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NARSAD Scientific Council Member’s New Technology, Your Brain on Improv and a Call to Action for Mental Illness
The technology optogenetics, developed by NARSAD Scientific Council Member Karl Deisseroth, M.D., Ph.D., helps neuroscientists identify how neurons work together in a network by using the laser light method with a one-millimeter-long nematode worm.
Dr. Charles Limb has spent more than 10 years studying the brain activity of musicians as they improvise. In previous experiments, the auditory surgeon has put jazz piano players into functional magnetic resonance imaging (fMRI) machines to see how their brain activity changes during a jam session. Now he is studying whether the activity in rappers’ brains follows a similar pattern when they rhyme off the tops of their heads, according to a recent post on the TED Blog.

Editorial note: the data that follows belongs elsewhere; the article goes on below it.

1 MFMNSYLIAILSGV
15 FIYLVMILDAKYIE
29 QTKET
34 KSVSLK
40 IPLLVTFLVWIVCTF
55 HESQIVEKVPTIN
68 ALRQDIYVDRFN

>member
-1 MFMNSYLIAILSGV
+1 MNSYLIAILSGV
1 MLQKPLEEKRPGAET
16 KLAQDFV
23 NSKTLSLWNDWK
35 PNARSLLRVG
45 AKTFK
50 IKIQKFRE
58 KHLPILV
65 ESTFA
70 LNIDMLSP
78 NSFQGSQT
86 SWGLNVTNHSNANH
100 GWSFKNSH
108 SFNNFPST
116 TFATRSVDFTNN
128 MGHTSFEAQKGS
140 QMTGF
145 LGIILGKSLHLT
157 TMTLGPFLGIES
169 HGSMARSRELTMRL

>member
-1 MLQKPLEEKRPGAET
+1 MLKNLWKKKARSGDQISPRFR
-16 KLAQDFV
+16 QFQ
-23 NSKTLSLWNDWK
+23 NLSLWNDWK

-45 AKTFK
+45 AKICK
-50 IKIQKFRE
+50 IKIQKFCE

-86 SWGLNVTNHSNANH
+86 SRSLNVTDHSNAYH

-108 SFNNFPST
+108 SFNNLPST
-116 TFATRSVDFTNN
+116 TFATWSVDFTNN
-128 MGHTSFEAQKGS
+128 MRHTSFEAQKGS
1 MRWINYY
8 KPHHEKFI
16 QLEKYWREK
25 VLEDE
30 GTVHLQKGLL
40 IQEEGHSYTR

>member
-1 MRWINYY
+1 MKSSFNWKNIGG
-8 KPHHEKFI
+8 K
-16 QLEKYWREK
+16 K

NIMH, along with three other NIH Institutes, will be supporting a joint effort with the Centers for Disease Control and Prevention (CDC) and Autism Speaks, a private advocacy organization, to investigate reports of elevated prevalence of autism spectrum disorders (ASD) among children born to Somali immigrants living in Minneapolis, Minn.
Advancing brain and behavior research and scientific discoveries – the mission of NARSAD – are ways to improve diagnostic tools, treatments, and raise awareness about mental illness.
by Barbara Wheeler, NARSAD manager of communications and media relations